For example, these are some of the documents, accreditations, certifications, and other paperwork that you should keep in a well-maintained bid library:


    For ITT Bids:

    – ISO Certifications & Other Quality Assurance Awards: These documents will help to demonstrate that your product or service is high-quality and reliable.

    – Social Value Contribution Statements: Evidence of the positive impact on society that your company can deliver. This can be social, environmental, or economic. For example, if you work in the hospitality industry, you may wish to gather evidence of the money that your business brings into the local area.

    – Data Management And Protection Certifications: Evidence of your compliance with GDPR and similar regulations.

    – Evidence Of Work: This is your opportunity to showcase any previous jobs that you are proud of. Here, you can keep case studies, testimonials, statistics, and quotes from happy customers.

    – Visual Aids: Any graphics that help to illustrate the points made in your bid for work. These can include graphs, charts and tables, statistics, quotes, and images.

    – Performance Monitoring/Development Goals: Your business should be tracking its development through the use of key performance indicators (KPIs). KPIs are a set of quantitative measurements that your company can objectively measure its progress against. For example, your Net Profit Margin can be a good KPI to consider.


    For SQs/PQQ Bids:

    – Previous Or Current Contract References And Details: Keep several recent references on file from clients who you know will give a positive account of your service.

    – Your Last 2-3 Years Of Audited Accounts

    – Evidence Of Compliance With Industry And Organisational Standards, Including ISO Certifications


    Learn From Mistakes As Well As Successes

    Sometimes, you can learn more from failure than you can from success. That’s why it is advisable to keep your unsuccessful bids on file, as well as your winning ones.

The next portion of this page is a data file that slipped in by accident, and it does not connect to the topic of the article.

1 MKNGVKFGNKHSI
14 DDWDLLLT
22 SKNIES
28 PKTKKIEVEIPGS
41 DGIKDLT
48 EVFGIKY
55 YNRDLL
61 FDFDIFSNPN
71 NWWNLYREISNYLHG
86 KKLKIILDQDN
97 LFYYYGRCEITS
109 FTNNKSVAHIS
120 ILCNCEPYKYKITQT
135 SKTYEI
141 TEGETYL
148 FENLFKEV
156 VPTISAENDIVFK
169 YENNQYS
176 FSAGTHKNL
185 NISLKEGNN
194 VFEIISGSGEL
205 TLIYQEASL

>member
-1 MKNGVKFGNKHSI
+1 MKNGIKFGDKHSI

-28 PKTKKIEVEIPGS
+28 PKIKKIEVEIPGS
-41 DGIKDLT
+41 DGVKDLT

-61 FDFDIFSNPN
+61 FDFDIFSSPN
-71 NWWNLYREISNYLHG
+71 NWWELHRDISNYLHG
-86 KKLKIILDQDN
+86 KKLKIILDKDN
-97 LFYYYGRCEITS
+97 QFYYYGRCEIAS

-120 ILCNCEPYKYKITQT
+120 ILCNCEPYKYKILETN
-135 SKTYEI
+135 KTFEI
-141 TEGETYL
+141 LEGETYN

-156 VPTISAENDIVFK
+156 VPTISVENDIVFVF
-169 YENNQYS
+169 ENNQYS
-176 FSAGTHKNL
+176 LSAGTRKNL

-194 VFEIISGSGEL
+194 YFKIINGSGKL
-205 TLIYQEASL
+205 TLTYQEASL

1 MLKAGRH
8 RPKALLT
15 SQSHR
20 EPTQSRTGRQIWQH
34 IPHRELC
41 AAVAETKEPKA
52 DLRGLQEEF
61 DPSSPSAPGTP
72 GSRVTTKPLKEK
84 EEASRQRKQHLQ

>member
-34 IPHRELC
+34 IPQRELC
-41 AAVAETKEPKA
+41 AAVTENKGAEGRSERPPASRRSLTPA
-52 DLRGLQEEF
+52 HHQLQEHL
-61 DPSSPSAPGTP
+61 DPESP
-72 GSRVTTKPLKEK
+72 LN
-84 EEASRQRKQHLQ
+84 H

However, be sure to keep the two separate, so that you will always be able to correctly determine which methods worked and which didn’t.

    Then, by reusing or rephrasing paragraphs from successful bids, and identifying the mistakes of unsuccessful ones, you can improve the quality of your future bids – thereby making it more likely that you will be successful in your applications for work.


    Review And Refresh

    If you’ve been tasked with the responsibility of tidying up an existing bid library, it can in fact be better to start from scratch.

    This way, you can agree on a structure for a new bid library that works for all members of your team, and ensure that everyone is fully aware of a uniform way to manage it.

    This is also a great chance to review all the current content in your bid library to see if it is still relevant. Anything that is out of date should be deleted or marked as irrelevant to prevent its use in current and future bid tenders.

    For these reasons, scheduling time to regularly review your bid library will help to prevent mistakes in future bids for work, so this should be considered a priority.


    Want more advice from industry experts on how to perfectly manage a bid library? Get in touch!